Industrial Health-Hazards and Occupational Diseases in Ohio

Industrial Health-Hazards and Occupational Diseases in Ohio

By (author) 

List price: US$21.20

Currently unavailable

Add to wishlist

AbeBooks may have this title (opens in new window).

Try AbeBooks

Description

This historic book may have numerous typos and missing text. Purchasers can usually download a free scanned copy of the original book (without typos) from the publisher. Not indexed. Not illustrated. 1915 edition. Excerpt: ...beneath the floor. In 10 places soapstOne and sulphur dusts were a fair hazard, due both to carelessness in their use and the absence of a removal system. In the remaining 5, dust was negligible. Quarters were clean in 7 places, fairly so in 7 others and not so in 1. Dampness was no factor. Light was good in 12 places and fair in 3. The room air was good in 1 place, fair in 8 and bad in 6, due to the escape of fumes and the absence of means for promoting ventilation. Heat was no factor, but cold, due to inefficient heating and to the wideopening of windows in order to dilute the vapors and fumes was a bad factor in several places. Fatigue was a fair factor, due to the hurry of piecework, constant standing, faulty postures, and the youthfulness of many of the workers. The contraction of communicable diseases was a bad risk in 3 places, fairly so in 10 more and negligible in the remaining 2. The hazards were common drinking cups, improper wash-places and closets, promiscuous spitting, absence of cuspidors, and lack of medical supervision. Poisons are the chief hazards in this industry. They vary in type and number, but include benzine, benzol, wood alcohol, carbon tetrachloride, sulphur chloride, and carbon bisulphide. The risk of poisoning was bad in 8 places, fair in 6, while in but 1 were we satisfied the workers were amply protected. In some places the work was done on table tops with brushes, the solutions being kept in open-top jars. In many places the drippings accumulated on the work stand and floors whence evaporation took place. Eating in the same quarters was the rule. A very few workers had been at the process more than a few weeks or months. Industrial alcol1olism was favored in 3 places, partly so in 9 others, and was...show more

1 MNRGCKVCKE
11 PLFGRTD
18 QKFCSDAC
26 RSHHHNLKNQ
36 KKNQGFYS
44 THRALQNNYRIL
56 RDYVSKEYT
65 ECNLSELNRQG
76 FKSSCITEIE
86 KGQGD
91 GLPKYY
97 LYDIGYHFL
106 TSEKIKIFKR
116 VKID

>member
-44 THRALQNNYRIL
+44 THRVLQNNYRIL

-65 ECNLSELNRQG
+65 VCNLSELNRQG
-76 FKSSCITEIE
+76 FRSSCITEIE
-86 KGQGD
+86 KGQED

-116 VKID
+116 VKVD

Product details

  • Paperback | 196 pages
  • 189 x 246 x 11mm | 358g
  • Rarebooksclub.com
  • United States
  • English
  • black & white illustrations
  • 1236900405
  • 9781236900401